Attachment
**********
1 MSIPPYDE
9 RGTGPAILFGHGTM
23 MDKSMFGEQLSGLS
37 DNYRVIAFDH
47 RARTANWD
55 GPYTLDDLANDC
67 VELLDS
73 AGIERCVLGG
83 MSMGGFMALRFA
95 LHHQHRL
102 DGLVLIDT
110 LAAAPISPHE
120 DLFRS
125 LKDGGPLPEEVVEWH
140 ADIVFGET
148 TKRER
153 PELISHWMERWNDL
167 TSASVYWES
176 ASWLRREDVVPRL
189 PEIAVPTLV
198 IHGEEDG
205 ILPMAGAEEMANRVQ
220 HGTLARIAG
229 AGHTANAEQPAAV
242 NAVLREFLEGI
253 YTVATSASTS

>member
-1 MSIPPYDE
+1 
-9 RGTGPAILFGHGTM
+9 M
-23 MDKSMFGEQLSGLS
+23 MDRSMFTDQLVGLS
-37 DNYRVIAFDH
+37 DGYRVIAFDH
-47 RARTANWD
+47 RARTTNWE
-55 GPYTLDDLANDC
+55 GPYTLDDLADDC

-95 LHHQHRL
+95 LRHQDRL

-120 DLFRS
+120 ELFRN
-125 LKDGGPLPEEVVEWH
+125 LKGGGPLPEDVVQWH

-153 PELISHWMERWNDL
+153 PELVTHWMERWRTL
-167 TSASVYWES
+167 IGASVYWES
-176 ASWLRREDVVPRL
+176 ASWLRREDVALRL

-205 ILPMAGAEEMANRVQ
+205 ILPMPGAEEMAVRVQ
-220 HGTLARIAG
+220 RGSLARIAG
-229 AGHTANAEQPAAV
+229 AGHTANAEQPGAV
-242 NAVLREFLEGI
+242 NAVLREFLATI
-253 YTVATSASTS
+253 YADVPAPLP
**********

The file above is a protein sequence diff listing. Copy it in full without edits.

1 MSIPPYDE
9 RGTGPAILFGHGTM
23 MDKSMFGEQLSGLS
37 DNYRVIAFDH
47 RARTANWD
55 GPYTLDDLANDC
67 VELLDS
73 AGIERCVLGG
83 MSMGGFMALRFA
95 LHHQHRL
102 DGLVLIDT
110 LAAAPISPHE
120 DLFRS
125 LKDGGPLPEEVVEWH
140 ADIVFGET
148 TKRER
153 PELISHWMERWNDL
167 TSASVYWES
176 ASWLRREDVVPRL
189 PEIAVPTLV
198 IHGEEDG
205 ILPMAGAEEMANRVQ
220 HGTLARIAG
229 AGHTANAEQPAAV
242 NAVLREFLEGI
253 YTVATSASTS

>member
-1 MSIPPYDE
+1 
-9 RGTGPAILFGHGTM
+9 M
-23 MDKSMFGEQLSGLS
+23 MDRSMFTDQLVGLS
-37 DNYRVIAFDH
+37 DGYRVIAFDH
-47 RARTANWD
+47 RARTTNWE
-55 GPYTLDDLANDC
+55 GPYTLDDLADDC

-95 LHHQHRL
+95 LRHQDRL

-120 DLFRS
+120 ELFRN
-125 LKDGGPLPEEVVEWH
+125 LKGGGPLPEDVVQWH

-153 PELISHWMERWNDL
+153 PELVTHWMERWRTL
-167 TSASVYWES
+167 IGASVYWES
-176 ASWLRREDVVPRL
+176 ASWLRREDVALRL

-205 ILPMAGAEEMANRVQ
+205 ILPMPGAEEMAVRVQ
-220 HGTLARIAG
+220 RGSLARIAG
-229 AGHTANAEQPAAV
+229 AGHTANAEQPGAV
-242 NAVLREFLEGI
+242 NAVLREFLATI
-253 YTVATSASTS
+253 YADVPAPLP